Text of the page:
Barcelona: just another club.
Following the admission that the Unicef deal was essentially a trojan horse for sponsorship, we re-examine Barcelona’s wider hypocrisy:
Barcelona built their success on their unassailable moral ethos. They are eagerly, by themselves even, held up in comparison against the venal foundations of top-flight football, and its often ugly expression on the pitch.
Unlike others, they do not sacrifice beauty for success. They’re too good to even consider something so gauche. Their matches are regarded as an irresistible 90-minute exhibition routinely ending in five-goal demolitions.
They have monopolised the Ballon d’Or backslapping: Xavi, Iniesta and Messi, allcantera products, and all slavishly noted as such. Even Madrid fans have had to applaud the performances of this club. There is not a broadsheet journalist who will not swoon in their favour. Andy Gray’s obsession with a wet evening in Stoke aside, there is not a television pundit who does not bow to Leo Messi’s sex appeal and effectiveness.
Barcelona go further still. Promoting Unicef, they give publicity to an indisputably good cause. They’re run by their members, whereas Arsenal have exiled shareholders and AC Milan have a man who, in his ex-wife’s words, “frequents minors”. They are the antithesis of their great rivals, Real Madrid. They’re more than a club.
Poppycock. They’re as cynically organised as any other big club.
Their homegrown players are the finest youth team products since Fergie’s kids, but we should remember that Barcelona have spent more than almost any other club for their success. Dani Alves, a full back, cost €20 million. Reluctant jogger Zlatan Ibrahimovic cost them the superior Samuel Eto’o and tens of millions. David Villa cost €40 million. Add to this Thierry Henry, Seydou Keita, Alexander Hleb, Keirrison (who’s never played for Barca), Dmytro Chygrynskiy (who probably never should have) and you have proof that they’ve a scattergun approach to picking up players, and an unsuccessful one at finding bargains. They’ve paid well over the odds for most of their players. Javier Mascherano might prove this year’s most unwarranted purchase, and an exercise in avarice rather than necessity.
With these huge transfers come similar wages. Few would deny a club their purchasing power. The same people would also not deny that this is simply buying success. There is nothing inherently wrong with this, but Barcelona cannot pretend that it is their self-reliance that is winning the league. Their balance sheet is their 12th man. Their foreign tours, debt and gate receipts are as important as Puyol, Busquets and Pedro.
The fans and board like to pretend otherwise, but Barcelona is a business like any other club. It shouldn’t be surprising that fiscal crisis intruded on this pretence in the summer. The loan of €100-150 million to pay wages suggests they are just as guilty of financial doping as Chelsea or Real Madrid. If Sandro Rosell is right, the case of financial impropriety against Joan Laporta might have even more serious consequences. Barcelona, in theory at the beck and call of their members, have been subjected to executive obfuscation just as much as Manchester United fans have been by the Glazers.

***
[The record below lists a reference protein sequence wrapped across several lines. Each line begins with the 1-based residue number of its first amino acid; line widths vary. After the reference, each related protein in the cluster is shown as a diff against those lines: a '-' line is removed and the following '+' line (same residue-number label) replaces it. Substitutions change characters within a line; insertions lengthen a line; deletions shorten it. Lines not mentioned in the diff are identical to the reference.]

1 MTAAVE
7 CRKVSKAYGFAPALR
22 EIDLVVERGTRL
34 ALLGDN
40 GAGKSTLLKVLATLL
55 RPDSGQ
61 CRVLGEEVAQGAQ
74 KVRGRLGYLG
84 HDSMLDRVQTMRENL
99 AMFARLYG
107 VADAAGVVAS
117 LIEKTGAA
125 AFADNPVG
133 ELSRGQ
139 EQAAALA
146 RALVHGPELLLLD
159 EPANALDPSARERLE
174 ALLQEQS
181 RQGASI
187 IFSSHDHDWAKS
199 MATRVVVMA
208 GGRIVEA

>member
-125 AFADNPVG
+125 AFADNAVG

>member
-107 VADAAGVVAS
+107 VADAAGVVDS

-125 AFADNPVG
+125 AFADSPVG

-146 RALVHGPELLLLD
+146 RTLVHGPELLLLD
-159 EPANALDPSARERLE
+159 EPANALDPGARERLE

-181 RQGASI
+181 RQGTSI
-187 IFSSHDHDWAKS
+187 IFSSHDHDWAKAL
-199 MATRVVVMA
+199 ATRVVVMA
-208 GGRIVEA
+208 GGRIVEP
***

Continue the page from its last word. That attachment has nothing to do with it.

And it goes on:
The urgent financial worries bring into light the possible deeper reasons for the Unicef sponsorship. At the time praised as an altruistic gesture, reinforcing the difference between these Catalans and anyone else, it’s logical to suggest it was a diabolically effective plan to soften up the crowd for sponsorship. Flattering their crowd into putting out. It’s not cynical either to suggest that choosing a Qatari pseudo-charity as the next advertising interlopers is their bridge to full corporate sponsorship. Give credit to the board: it’s a brilliant manoeuvre, and there’s nothing intrinsically immoral about advertising of this sort. However, Barcelona negotiated with China, human rights abusers on an incomparable scale, with a view to advertising the Beijing Olympics on their shirt. More than a club? Yes, also an organisation that considered backing the Chinese political system.
While Real are criticised for having the privilege of royal patronage, Barca are praised as football’s saviours. This ignores that the two gad about in tandem for the most outrageous operation of self-interest in Europe. English television revenue, at least within the Premier League, is distributed fairly. In Spain, Barcelona and Real Madrid take as much money as they can, the rest be damned. It might fit with the picture of the evil Madrid empire, but it makes the praise of Barcelona as guardians of football fundamentals as disingenuous and distasteful. This isn’t a spiritual institution – it’s a shameless cartel. Barcelona play football the way St Arsene decrees, but off the pitch they’ve no moral fibre.
The opinions on Barcelona and Real Madrid differ in the transfer market, even though they act with the same lack of dignity. Real Madrid were rightly attacked by Sir Alex Ferguson and the wider media for their almost priapic pursuit of Cristiano Ronaldo over three years. There wasn’t a week that went past without a player or executive panting over his arrival. Far quieter is the criticism for Barcelona’s explicit tapping-up of Cesc Fabregas. This is possibly the first example of Chinese water torture being used as a template to secure a signature. The drip, drip, drip of Gerard Pique and Leo Messi in interviews, and the desperate spectacle of the World Cup celebrations, is even less edifying than Garry Cook retrospectively dismissing Kaka and his dad as bottlers.
In reality, Barcelona are brilliant, devastatingly handsome, hypocritical and deeply flawed. It might annoy them profoundly, but if Barcelona were a person, they would be Jose Mourinho.
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